at the refuge’s february film & discussion night this past friday we watched a time for burning, a documentary shot in 1967 depicting conversations around a white lutheran’s pastor desire to organize a social gathering with a local african-american lutheran church in omaha, nebraska. here’s all he wanted to do: offer a reconciliatory gesture toward his african-american fellow lutherans at the church down the street by having 10 white families have dinner with 10 african-american families to get to know each other. the film is a very raw 58 minute look into these conversations from both sides, and i have to say, it has lingered in a pretty powerful way. in fact, i believe it is a must-see for everyone who is passionate about change in the kingdom and has a desire to fight against the church’s tendency toward exclusivity.
here’s what’s scary: 3 years ago, i observed–literally–the same conversations when it came to talking about intentionally making our old church safe and accessible for the marginalized, hurting, and oppressed. i stood on the tables advocating that “if we make it safe for the most desperate, we make it safe for everyone” while if we only make it safe for the neat and tidies, it will never be safe for the broken, hurting, and marginalized. some very key leaders expressed that they were sick of hearing the words “desperate, broken & messy” and wanted more of “the Word” and traditional small group ministry to make the average christian (as in: look good, have a steady income & know how to tithe) feel more comfortable. no need to get into all of that in this moment, but i will say that during the entire film i was chuckling at how almost 40 years later the conversations were nearly identical.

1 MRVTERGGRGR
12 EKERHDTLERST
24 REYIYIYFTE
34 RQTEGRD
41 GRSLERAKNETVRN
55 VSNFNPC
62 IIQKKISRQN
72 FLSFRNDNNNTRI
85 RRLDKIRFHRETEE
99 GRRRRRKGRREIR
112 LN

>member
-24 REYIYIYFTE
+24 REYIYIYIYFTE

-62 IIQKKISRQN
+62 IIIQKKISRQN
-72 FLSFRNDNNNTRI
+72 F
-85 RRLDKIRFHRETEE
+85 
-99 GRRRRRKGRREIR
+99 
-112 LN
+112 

the theme of this movie goes far past a black-white integration issue. you could plug in any underrepresented group of people into the same conversation, anyone marginalized, oppressed, segregated, ostracized, thought of as “less than” by those in power. people of different color, sex, socio-economics, life experience, faith experience, lack of faith experience, sexual orientation, you name it. it is about people on the “in” not willing to allow people on the “out” into their lives, experience, churches.
here are some of my favorite quotes of the movie, lots of good food for thought when it comes to social justice & missional communities:
“Christ never hesitated to take a position on a moral issue no matter who opposed him.” – from ernie chambers, the african-american barber activist in 1967 (who later became a nebraska senator).
“we’re fighting ignorance in the place there should be the most enlightenment–the church” – an african american student
“we haven’t got the guts to take the first step” – an elder who sided with the white pastor
“we don’t know them as human beings. if we did, that would change everything.” – an elder who admitted that he had never had contact with an african-american in his life.
“people will leave…what if they leave?” – an elder opposed to pastor youngdahl’s idea
“pastor, i want them to have everything i have. i want God to bless them as much as he blesses me. but, i just can’t be in the same room with them. it bothers me.” – a white parishoner of augustana lutheran church.
“the gospel is not about an air-conditioned building and stained-glass, it is a place where men reach for justice, love, and understanding.” – bill youngdahl, the white pastor who lost his job over this simple request. i have an overwhelming amount of respect for him and his heart to try to do the right thing.
lots to think about. worth seeing. makes for a great conversation.
ps: just today an interesting tidbit about how discrimination is alive and well in the year 2008, especially in our side of the US toward hispanics. my husband’s parents immigrated here from el salvador when jose was 4. my father-in-law called our cell phone company a few weeks ago to point out a mistake in billing. he speaks english but prefers to use the spanish-speaking line. they wouldn’t budge on reversing the charges even though it was the company’s mistake. my husband called, spoke in english, it was a piece of cake to change and he was treated with respect. then, ironically, they didn’t fix it so my father-in-law called back. he encountered the same thing–they said he was completely responsible for their $200 mistake. my husband called again and in a matter of minutes the problem was resolved. it makes me so mad.